Details released on charges against Raymond marijuana processer who converted hemp to THC
The Washington State Liquor and Cannabis Board has come to a settlement with a Raymond based marijuana processor.
In a message from Board Chair David Postman, he said that an issue was initially brought to the board’s attention last year and many licensees expressed concerns to them, although comments were not able to be made during the open investigation.
Following resolution with the company, information is now being shared.
The board this week approved a comprehensive settlement of an enforcement case with Raymond-based processor Unicorn Brands LLC (Unicorn).
The agreement ensures the company will not resume converting hemp into THC and brings an end to the lengthy investigation.
The agency reminded cannabis businesses of the prohibition on the sort of laboratory conversions involved in a case about synthetically derived THC from hemp.
“This was an important case about the integrity of the legal cannabis system voters approved ten years ago and which today flourishes in Washington with a carefully controlled system of production, processing and selling of cannabis to adults.”
According to the board, Unicorn cooperated with the investigation and ceased using the conversion process after the LCB issued a July 2021 policy statement that made clear that synthetically-derived THC from hemp was prohibited under current rules and law.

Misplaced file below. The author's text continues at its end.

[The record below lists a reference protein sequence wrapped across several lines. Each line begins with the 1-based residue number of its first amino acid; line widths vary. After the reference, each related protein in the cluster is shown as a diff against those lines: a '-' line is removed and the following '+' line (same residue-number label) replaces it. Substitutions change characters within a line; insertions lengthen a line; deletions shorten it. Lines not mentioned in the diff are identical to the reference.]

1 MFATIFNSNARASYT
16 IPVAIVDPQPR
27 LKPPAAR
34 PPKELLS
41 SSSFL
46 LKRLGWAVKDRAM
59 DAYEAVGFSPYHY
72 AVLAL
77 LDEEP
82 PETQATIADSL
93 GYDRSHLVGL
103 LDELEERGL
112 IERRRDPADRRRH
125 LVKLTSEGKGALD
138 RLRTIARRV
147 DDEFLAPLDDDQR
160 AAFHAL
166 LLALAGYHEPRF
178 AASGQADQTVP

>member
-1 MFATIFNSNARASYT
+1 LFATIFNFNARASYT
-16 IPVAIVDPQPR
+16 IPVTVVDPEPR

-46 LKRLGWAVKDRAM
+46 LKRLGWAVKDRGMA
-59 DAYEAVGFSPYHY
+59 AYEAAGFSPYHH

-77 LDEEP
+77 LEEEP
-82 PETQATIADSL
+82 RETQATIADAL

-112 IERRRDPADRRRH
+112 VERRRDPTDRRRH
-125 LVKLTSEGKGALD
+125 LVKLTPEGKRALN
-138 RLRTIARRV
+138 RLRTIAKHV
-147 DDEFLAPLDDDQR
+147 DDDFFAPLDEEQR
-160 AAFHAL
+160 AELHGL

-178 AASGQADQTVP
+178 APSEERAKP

On October 12, 2021, Enforcement issued an Administrative Violation Notice alleging four violations in connection with Unicorn’s synthesis process:
- Misuse of License
- Criminal Conduct
- Noncompliant Extraction, and
- Traceability Failure
Additionally, because Unicorn had manufactured a controlled substance, Enforcement seized the contraband synthetic cannabis products on October 13, 2021.
After negotiations, the agency and Unicorn reached an agreement to settle these cases.
As part of this settlement, the Enforcement and Education Division has agreed to fully withdraw the alleged criminal conduct charge.
In exchange, Unicorn admits to the remaining three violations: Misuse of License, Noncompliant Extraction, and Traceability Failure.
Unicorn has agreed to pay penalties for the three violations, accept forfeiture of the seized products, and waive further administrative review.
Unicorn has also agreed to the condition that “it shall not use its license to produce or manufacture Delta‑8 THC, Delta-9 THC, or any similar synthetically-produced THC from any hemp-based sources in the State of Washington unless authorized by a change in state law that allows for it.